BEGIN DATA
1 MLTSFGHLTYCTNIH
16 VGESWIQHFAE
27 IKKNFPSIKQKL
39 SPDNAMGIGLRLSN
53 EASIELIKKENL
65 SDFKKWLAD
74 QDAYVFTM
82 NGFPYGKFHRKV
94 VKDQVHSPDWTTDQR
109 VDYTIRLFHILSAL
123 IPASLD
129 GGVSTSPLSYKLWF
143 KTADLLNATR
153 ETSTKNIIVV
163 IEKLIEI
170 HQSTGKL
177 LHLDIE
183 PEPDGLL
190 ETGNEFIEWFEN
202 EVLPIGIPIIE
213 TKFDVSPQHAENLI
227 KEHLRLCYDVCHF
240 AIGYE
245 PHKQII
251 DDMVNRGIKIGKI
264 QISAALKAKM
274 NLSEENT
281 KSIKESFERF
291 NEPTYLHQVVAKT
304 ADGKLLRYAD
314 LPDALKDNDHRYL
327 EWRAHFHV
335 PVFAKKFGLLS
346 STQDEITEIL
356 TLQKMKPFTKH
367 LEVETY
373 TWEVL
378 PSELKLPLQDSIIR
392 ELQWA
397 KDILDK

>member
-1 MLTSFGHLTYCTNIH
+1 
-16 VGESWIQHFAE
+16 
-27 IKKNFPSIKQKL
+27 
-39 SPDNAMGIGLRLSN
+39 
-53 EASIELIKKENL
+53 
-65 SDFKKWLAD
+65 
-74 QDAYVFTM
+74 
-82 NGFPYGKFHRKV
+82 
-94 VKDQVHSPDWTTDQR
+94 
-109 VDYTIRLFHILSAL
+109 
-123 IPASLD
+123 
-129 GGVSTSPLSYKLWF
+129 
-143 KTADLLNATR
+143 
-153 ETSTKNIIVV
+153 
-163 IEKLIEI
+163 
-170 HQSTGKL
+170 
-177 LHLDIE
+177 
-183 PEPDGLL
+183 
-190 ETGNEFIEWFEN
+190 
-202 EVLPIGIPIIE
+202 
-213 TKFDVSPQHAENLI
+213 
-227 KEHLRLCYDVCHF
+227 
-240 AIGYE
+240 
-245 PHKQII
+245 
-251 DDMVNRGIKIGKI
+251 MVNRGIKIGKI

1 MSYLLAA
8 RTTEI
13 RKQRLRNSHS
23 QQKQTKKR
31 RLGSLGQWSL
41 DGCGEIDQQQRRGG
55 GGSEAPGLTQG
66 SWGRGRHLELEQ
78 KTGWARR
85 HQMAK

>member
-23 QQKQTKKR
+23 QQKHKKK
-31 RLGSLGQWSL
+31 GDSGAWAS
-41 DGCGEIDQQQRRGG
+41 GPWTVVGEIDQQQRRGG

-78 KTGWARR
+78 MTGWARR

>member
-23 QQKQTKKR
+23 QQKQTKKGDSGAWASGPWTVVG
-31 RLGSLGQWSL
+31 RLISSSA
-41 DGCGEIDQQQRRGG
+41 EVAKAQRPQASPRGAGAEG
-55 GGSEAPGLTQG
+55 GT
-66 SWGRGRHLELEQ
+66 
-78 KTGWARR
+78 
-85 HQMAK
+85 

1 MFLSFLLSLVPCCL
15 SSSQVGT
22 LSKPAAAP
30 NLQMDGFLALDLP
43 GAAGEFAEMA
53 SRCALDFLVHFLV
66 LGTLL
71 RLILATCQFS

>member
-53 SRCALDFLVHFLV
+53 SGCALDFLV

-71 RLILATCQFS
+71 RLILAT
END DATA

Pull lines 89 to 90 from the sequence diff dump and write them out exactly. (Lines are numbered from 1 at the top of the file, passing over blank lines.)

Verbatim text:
+245 
-251 DDMVNRGIKIGKI